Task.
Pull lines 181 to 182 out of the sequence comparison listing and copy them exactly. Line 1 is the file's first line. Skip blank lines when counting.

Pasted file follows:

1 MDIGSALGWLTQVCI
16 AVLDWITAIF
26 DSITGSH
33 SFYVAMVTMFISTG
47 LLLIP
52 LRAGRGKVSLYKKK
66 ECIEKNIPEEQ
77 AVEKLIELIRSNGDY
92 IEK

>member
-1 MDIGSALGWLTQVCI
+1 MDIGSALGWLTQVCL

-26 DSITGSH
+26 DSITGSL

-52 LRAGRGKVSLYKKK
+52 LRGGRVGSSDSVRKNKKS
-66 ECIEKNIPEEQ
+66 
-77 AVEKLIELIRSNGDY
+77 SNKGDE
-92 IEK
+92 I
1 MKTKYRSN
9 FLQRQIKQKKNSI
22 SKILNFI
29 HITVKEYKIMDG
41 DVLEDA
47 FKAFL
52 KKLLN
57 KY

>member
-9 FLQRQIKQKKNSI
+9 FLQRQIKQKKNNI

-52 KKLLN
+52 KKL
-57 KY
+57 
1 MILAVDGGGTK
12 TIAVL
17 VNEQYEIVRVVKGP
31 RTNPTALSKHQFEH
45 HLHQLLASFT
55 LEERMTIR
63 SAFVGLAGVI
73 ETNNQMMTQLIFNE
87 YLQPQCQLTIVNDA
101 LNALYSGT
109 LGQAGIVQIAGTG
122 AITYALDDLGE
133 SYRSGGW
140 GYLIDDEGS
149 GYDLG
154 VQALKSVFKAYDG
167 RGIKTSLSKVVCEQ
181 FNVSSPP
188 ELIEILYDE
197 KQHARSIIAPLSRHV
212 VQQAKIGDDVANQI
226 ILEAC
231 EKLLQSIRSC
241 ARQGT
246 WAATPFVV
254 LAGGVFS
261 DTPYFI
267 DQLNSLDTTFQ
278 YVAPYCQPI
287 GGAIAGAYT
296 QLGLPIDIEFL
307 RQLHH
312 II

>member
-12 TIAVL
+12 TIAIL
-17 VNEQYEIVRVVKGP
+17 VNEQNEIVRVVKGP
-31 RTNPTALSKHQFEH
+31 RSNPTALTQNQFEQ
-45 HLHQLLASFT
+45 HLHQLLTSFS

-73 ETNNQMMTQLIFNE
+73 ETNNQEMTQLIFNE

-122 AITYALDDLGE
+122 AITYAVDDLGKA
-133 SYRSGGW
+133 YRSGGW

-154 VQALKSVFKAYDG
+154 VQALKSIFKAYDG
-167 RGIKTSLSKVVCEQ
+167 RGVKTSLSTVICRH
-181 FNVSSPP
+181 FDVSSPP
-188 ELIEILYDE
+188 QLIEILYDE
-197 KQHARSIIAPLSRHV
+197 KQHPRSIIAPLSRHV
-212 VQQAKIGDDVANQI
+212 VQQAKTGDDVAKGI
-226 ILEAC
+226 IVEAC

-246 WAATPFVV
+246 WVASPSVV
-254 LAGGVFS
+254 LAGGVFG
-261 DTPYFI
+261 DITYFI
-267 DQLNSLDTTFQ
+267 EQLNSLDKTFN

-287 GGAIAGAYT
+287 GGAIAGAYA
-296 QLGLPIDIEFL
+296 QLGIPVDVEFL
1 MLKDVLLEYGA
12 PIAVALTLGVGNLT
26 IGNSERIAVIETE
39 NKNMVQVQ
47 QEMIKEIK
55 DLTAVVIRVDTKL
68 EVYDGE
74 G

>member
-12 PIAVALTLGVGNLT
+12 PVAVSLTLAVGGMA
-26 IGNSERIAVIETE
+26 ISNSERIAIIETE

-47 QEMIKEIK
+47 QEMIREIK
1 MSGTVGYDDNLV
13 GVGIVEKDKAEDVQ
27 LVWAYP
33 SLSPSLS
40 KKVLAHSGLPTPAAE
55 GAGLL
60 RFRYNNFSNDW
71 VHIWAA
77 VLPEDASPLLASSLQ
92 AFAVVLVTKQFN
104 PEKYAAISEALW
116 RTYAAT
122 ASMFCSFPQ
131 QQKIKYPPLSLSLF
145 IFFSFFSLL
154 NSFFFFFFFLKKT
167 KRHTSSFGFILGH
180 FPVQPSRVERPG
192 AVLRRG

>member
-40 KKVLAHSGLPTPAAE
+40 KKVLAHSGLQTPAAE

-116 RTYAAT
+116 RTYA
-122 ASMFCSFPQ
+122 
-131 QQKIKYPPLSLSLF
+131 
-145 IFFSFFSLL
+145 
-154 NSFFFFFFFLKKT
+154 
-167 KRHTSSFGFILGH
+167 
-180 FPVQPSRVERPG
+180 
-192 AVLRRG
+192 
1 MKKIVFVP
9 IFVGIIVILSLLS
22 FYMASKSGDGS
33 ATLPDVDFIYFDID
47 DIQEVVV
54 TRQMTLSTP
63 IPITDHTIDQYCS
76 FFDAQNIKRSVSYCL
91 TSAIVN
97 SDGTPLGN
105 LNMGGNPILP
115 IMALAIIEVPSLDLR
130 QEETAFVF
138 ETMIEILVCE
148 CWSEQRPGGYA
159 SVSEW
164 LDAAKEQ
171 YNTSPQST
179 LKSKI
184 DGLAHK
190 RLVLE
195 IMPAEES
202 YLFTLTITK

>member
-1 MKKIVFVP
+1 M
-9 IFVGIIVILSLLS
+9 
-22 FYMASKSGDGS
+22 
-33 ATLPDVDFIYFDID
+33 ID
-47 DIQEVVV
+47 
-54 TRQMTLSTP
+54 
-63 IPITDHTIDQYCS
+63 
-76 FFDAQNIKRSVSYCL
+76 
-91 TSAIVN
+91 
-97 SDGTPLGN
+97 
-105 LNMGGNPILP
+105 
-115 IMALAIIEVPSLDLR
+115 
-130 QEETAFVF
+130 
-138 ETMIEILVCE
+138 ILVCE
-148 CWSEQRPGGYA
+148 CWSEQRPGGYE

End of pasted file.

164 LDAAKEQ
171 YNTSPQST